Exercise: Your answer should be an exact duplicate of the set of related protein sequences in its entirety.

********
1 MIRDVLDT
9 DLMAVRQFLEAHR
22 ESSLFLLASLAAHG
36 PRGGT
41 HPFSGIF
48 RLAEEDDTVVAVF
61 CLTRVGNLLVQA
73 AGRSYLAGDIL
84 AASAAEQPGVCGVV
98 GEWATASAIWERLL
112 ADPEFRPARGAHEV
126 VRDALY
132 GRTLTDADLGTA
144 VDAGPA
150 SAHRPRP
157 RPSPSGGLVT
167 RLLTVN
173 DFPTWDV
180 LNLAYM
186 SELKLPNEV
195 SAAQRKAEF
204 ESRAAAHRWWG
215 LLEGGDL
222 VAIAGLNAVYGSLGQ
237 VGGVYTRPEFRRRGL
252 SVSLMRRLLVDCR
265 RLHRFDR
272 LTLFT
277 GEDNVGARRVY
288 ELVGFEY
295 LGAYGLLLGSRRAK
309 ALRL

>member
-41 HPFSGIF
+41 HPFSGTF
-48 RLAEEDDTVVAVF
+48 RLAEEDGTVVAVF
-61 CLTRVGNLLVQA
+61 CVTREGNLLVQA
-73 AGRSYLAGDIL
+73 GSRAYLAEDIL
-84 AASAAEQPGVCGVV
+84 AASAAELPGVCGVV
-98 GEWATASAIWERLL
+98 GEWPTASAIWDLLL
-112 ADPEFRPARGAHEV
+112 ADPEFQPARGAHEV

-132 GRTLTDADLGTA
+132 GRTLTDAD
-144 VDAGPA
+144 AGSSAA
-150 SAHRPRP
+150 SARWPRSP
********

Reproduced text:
1 MIRDVLDT
9 DLMAVRQFLEAHR
22 ESSLFLLASLAAHG
36 PRGGT
41 HPFSGIF
48 RLAEEDDTVVAVF
61 CLTRVGNLLVQA
73 AGRSYLAGDIL
84 AASAAEQPGVCGVV
98 GEWATASAIWERLL
112 ADPEFRPARGAHEV
126 VRDALY
132 GRTLTDADLGTA
144 VDAGPA
150 SAHRPRP
157 RPSPSGGLVT
167 RLLTVN
173 DFPTWDV
180 LNLAYM
186 SELKLPNEV
195 SAAQRKAEF
204 ESRAAAHRWWG
215 LLEGGDL
222 VAIAGLNAVYGSLGQ
237 VGGVYTRPEFRRRGL
252 SVSLMRRLLVDCR
265 RLHRFDR
272 LTLFT
277 GEDNVGARRVY
288 ELVGFEY
295 LGAYGLLLGSRRAK
309 ALRL

>member
-41 HPFSGIF
+41 HPFSGTF
-48 RLAEEDDTVVAVF
+48 RLAEEDGTVVAVF
-61 CLTRVGNLLVQA
+61 CVTREGNLLVQA
-73 AGRSYLAGDIL
+73 GSRAYLAEDIL
-84 AASAAEQPGVCGVV
+84 AASAAELPGVCGVV
-98 GEWATASAIWERLL
+98 GEWPTASAIWDLLL
-112 ADPEFRPARGAHEV
+112 ADPEFQPARGAHEV

-132 GRTLTDADLGTA
+132 GRTLTDAD
-144 VDAGPA
+144 AGSSAA
-150 SAHRPRP
+150 SARWPRSP